If you are the Miami Heat and you want to convince the greater population that you are legit -- whether that be as a contender for the NBA championship or the even a favorite to win the O'Brien -- you ought not drop a 24-point lead to a rival like the Orlando Magic and lose the game. That's exactly what Miami did -- the Magic trailed 73-49 in the third quarter, but went on a 40-9 tear to take a 89-82 late in the fourth. Orlando hung on for a 99-96 win.
This has been a trend of sorts; on Sunday, the Heat had led the New York Knicks by as many as 15 points, and by six with three minutes left. But Chauncey Billups led a Knicks tear that ended with a Heat loss. Is there something deep within the Heat that allows this? Is there a fatal flaw that Miami's opponents have figured out and are working to exploit? Are the Heat doomed?
Well, no. A six-point comeback in the closing minutes is nothing terribly special; ask Kings fans. (Wait, that's not helping my case.) A 24-point comeback is, but understand the Magic. Remember the Phoenix Suns of the middle of the 2000s? No lead was safe against them, and no deficit too large. They shot so many three-pointers whether leading or trailing that a 20-point margin was a lot like a 10-point margin against most other teams. Swings of a dozen points within a quarter were common. The Magic are built the same way. Despite being anchored by a steamboat in Dwight Howard, the Orlando offense is predicated on firing threes at incredible rates. When those shots aren't falling, Orlando tends to fall behind by a lot, quickly. When the shots do fall, the Magic race out to huge leads, or erase huge deficits.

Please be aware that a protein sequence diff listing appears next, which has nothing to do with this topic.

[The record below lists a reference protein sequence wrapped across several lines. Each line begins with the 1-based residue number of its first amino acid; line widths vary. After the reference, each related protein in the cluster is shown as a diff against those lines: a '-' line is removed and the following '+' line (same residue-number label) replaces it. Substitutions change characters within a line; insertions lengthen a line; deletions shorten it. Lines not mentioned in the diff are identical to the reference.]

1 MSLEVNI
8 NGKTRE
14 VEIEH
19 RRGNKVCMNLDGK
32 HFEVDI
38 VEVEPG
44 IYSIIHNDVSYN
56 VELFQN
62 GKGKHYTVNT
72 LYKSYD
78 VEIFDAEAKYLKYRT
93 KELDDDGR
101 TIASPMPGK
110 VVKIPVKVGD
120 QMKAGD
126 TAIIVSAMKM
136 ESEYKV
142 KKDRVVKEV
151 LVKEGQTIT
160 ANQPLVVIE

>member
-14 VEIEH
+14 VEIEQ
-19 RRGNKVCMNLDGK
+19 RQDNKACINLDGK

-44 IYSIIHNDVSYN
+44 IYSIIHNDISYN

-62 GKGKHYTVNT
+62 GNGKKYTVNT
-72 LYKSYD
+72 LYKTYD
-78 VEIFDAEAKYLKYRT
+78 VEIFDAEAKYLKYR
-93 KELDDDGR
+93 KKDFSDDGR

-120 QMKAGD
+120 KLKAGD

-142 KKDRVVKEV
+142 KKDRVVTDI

Orlando hit 9-14 three-pointers in the second half. That's a veritable barrage, and while the Heat's offense tanked and Erik Spoelstra ought to have some defensive tactics to slow down an assault like that, this was as much a Magic triumph as a Heat failure. It's both, of course. But it could have happened to anyone.
I imagine many will disagree, and will declare that this -- this -- shows the chink in the Heat's armor. No one denies this.